I got a phone call
from one of her girlfriends and says,

"I'm pulling up now.
Can you come over to the house?"

I said, "Sure, is
everything okay?"

So I told my husband, Stephen,
that I gotta go over to the house,

and he said, "Oh,
I'll go with you."

And we walked up
to the road between the two houses.

Tiffany's friend got out
screaming and hollering,

and accused Tiffany of using
her credit card without her knowledge.

And Tiffany denied it
until after the friend left,

and then she told
me that she did use it.

And I said, "Why would
you use somebody else's card?"

"You know better than that.
Didn't raise you that way."

"And now I gotta go tell your dad
you used the card."

And I went in the house,

I got Stephen, and within one minute,
we walked back out, and Tiffany was gone.

[Stephen] We looked for her.
Looked around.

I walked up and down the street
many times.

There must've been at least 20 or 30 cars
going back and forth up this road.

They were all parked on the
side of the road. Nobody's seen nothin'.

[Dianne] I know if Tiffany walked,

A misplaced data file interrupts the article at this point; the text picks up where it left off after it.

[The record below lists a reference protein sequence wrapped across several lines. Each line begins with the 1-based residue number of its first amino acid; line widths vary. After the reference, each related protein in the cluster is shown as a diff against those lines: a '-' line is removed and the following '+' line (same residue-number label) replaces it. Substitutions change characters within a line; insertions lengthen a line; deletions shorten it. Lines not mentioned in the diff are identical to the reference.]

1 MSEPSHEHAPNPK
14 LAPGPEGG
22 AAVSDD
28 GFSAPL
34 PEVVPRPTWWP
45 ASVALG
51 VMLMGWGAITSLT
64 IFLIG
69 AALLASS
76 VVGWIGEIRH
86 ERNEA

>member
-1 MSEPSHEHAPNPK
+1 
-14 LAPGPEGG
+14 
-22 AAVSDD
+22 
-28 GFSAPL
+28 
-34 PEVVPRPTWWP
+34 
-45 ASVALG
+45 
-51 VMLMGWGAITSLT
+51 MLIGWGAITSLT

somebody would have saw her.

There's no doubt in my mind.
She's 6'2". You couldn't miss her.

[Robert Valiante, Sr.]
We were walkin' up and down the streets,

looking behind houses
and everything close

'cause we knew
she wouldn't walk any distance

because she was scared to death
of the dark.

[phone chiming]

[Dianne] Everybody
was calling, texting,

you know,
trying to find out where she was.

Stephen's calling
and she's not answering her phone.

[Stephen on phone]
Tiff, please, just come home.

I love you to death.
You mean everything in the world to me.

Please just come home.

[Stephen] I walked
up and down that street.

And all of a sudden,
I looked down at the ground,

and I had seen something flat.

- And it was Tiff's phone.
- [phone vibrates]

[Stephen] Phone was about five to eight
feet off the side of the road.

In front of my house.

That kid would have
never left her phone here.

That phone was locked to her hand 24/7,
seven days a week.

She took a shower
with the phone.

Then when we found the phone,

all kinds of things
are going through my head.

I knew there was
something wrong.

We were searching,

and then later on,
Stephen remembered about

the deer camera
being in the woods.

[ominous music playing faintly]

[Stephen] Tiff left at 9:28,
according to my deer camera.

And me and Dianne walked out at 9:29
with Tucker, which is her dog.

We walked outside
and she was gone.